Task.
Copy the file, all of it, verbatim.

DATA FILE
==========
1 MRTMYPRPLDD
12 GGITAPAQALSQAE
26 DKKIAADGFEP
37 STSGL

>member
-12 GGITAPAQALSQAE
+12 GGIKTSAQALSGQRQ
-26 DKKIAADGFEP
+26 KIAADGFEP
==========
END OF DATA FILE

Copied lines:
1 MRTMYPRPLDD
12 GGITAPAQALSQAE
26 DKKIAADGFEP
37 STSGL

>member
-12 GGITAPAQALSQAE
+12 GGIKTSAQALSGQRQ
-26 DKKIAADGFEP
+26 KIAADGFEP